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Friday, July 11, 2014

Former jailer alleges gender discrimination in firing

Thursday, December 6, 2012

A former jailer is suing Bedford County for gender discrimination, claiming she was fired for the escape of a male prisoner earlier this year, while a relative of the sheriff kept his job.

Virginia Lynn Hall, a correctional officer hired by the county in 2001, filed the suit Tuesday in Bedford County Chancery Court, and is demanding unspecified damages for loss of earnings, front pay compensation or reinstatement, compensatory damages for mental distress, emotional anguish, humiliation, and embarrassment, attorney fees, prejudgment interest, a trial by jury and "other and further relief."

Suit claims

Hall, who was at the rank of sergeant at the time she was fired, says that her supervisor, Capt. Jerry Sircy, told her that Chief Deputy David Williams Jr. had made the decision to terminate her because a male inmate had escaped on Aug. 11, and that she performed her block checks too quickly.

Andrew Phillip Marshall, 19, had escaped from the jail during the night shift, when Hall was working, by using a jail-issued razor as a makeshift screwdriver to unscrew a light fixture and crawl out of the facility through the ceiling.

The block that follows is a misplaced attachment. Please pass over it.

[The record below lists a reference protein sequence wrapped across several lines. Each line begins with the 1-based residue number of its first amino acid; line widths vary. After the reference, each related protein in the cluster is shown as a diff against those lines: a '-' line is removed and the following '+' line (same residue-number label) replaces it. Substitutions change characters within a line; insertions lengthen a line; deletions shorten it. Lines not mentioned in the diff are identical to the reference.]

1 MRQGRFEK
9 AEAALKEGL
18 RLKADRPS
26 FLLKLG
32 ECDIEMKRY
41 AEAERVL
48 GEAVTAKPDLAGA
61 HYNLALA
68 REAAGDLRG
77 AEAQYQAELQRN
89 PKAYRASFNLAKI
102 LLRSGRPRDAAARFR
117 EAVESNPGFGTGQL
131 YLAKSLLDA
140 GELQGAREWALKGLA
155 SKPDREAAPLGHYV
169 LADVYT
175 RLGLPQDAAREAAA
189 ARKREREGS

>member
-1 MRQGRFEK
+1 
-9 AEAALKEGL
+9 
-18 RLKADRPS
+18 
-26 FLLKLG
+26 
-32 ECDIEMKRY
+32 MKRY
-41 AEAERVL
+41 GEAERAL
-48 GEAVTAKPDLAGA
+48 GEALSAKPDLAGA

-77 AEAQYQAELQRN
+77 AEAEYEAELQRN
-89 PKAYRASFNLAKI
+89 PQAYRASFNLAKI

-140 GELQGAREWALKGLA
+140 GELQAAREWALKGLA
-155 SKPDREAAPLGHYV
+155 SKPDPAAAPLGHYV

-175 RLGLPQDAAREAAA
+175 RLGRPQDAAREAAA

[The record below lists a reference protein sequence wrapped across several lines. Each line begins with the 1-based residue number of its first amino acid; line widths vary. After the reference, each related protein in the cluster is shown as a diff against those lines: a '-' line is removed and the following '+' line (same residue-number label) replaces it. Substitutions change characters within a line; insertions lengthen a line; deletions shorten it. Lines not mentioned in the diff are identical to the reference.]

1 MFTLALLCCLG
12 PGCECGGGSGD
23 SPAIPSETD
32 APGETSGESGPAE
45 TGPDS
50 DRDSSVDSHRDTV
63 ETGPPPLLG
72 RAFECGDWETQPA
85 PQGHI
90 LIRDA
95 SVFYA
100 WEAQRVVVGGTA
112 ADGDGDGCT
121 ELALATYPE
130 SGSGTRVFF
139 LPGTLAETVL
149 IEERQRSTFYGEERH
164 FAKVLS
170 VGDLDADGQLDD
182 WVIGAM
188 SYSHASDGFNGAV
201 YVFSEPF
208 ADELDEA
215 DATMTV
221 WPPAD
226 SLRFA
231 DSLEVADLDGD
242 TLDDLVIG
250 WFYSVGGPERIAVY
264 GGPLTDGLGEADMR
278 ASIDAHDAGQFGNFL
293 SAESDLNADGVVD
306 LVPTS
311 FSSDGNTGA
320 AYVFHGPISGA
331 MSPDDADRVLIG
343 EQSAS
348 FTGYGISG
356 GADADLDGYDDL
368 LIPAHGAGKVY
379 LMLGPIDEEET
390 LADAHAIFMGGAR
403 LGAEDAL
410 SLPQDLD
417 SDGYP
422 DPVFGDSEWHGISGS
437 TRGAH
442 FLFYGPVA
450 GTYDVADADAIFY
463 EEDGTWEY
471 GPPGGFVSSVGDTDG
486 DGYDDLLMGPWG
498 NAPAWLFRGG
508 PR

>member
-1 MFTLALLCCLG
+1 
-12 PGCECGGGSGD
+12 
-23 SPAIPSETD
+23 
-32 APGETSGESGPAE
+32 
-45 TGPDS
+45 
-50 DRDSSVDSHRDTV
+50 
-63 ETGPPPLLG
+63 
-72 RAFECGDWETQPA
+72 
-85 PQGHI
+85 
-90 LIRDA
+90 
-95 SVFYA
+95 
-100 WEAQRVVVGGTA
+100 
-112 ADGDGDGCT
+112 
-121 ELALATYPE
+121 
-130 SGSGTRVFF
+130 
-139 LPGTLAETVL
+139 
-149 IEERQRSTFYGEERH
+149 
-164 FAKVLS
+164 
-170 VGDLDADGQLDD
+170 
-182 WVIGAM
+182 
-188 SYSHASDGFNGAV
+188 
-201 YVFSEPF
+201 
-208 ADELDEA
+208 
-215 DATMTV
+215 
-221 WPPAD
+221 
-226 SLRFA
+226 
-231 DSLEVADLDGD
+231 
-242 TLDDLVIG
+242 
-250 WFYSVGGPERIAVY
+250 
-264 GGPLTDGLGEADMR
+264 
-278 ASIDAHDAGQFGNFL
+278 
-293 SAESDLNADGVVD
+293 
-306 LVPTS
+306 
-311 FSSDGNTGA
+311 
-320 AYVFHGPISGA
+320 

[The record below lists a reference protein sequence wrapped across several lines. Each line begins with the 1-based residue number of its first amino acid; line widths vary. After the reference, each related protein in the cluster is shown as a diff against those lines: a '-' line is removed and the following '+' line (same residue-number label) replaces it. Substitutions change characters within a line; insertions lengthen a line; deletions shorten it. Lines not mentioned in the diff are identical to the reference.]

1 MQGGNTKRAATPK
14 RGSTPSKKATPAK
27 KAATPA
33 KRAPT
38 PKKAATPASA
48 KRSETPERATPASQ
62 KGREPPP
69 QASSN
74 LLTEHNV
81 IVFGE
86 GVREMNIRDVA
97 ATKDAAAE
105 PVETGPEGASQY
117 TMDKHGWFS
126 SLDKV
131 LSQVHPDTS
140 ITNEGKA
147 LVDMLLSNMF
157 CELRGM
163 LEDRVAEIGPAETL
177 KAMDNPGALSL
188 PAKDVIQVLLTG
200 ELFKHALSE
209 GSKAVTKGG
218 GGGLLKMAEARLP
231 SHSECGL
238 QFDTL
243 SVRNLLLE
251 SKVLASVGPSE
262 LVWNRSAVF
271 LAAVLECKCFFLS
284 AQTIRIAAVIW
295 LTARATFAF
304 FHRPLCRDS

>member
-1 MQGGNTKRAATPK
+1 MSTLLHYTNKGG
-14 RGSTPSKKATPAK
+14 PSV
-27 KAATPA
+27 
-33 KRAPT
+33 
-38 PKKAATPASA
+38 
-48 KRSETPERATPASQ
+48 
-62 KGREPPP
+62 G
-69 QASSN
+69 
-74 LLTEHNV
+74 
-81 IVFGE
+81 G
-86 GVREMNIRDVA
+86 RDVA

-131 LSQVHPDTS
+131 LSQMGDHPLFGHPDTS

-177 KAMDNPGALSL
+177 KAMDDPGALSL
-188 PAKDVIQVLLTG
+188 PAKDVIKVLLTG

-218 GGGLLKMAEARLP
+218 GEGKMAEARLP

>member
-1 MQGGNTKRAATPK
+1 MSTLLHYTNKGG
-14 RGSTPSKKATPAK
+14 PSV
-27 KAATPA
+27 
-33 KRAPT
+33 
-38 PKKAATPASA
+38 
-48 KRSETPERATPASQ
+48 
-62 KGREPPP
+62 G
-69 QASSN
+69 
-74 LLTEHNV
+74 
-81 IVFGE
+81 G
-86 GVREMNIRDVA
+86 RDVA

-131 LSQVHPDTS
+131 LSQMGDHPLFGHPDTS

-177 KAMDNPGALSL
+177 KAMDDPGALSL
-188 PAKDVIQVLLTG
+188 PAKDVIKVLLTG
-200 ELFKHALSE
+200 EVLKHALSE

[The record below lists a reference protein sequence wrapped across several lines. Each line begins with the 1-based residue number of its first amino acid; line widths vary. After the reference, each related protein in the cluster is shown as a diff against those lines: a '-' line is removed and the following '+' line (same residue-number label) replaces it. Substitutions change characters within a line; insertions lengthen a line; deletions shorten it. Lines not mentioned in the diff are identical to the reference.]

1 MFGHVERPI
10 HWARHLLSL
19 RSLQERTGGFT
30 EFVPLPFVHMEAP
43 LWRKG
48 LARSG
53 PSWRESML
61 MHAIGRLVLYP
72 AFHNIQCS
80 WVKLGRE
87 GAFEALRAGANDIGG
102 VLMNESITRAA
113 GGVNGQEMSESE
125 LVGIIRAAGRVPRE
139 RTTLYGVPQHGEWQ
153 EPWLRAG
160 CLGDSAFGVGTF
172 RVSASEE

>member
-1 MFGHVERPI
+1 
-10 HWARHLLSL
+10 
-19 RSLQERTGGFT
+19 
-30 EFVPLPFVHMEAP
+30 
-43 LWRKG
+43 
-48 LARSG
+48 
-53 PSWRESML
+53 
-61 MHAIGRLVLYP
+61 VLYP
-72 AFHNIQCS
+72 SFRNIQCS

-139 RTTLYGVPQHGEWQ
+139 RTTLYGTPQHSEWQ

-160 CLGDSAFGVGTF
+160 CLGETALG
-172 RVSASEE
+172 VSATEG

According to the suit, Sheriff Randall Boyce admitted that the county did not know that escape was possible through the ceiling in the way Marshall departed.

Watched the women

Marshall had been given the razor by the day shift jailers, which should have been recollected by that shift's employees, the suit says, also pointing out that the day shift employees responsible for this task were male.

The suit claims that at the time of Marshall's escape, Hall was in charge of checking on female inmates, while Clyde Boyce, a relative of the sheriff, was in charge of checking the men.

Hall claims that Clyde Boyce "performed his block checks more quickly than plaintiff but was not terminated."

Prior escape

Also, Marshall had fled the county workhouse a month prior to the escape that cost Hall her job, and the guard in charge of the workhouse when that occurred, identified as a Sgt. Mullins, did not lose his job, nor was he disciplined for the prior escape, the suit claims.

Sheriff's department records in the T-G files indicate Marshall had actually fled a county trash pickup crew working on Himesville Road, rather than from the workhouse itself.

Hall further claims that her firing "came under circumstances that gave rise to an inference of gender discrimination," and that the county treated men more favorably than she was.

The suit also claims that Hall was "satisfactorily performing the functions of her job at the time of her termination."

County attorney John T. Bobo told the T-G Wednesday they have reviewed the litigation and passed it along to the county's insurance carrier for defense.

Hall is represented in the suit by Murfreesboro attorney Kerry Knox.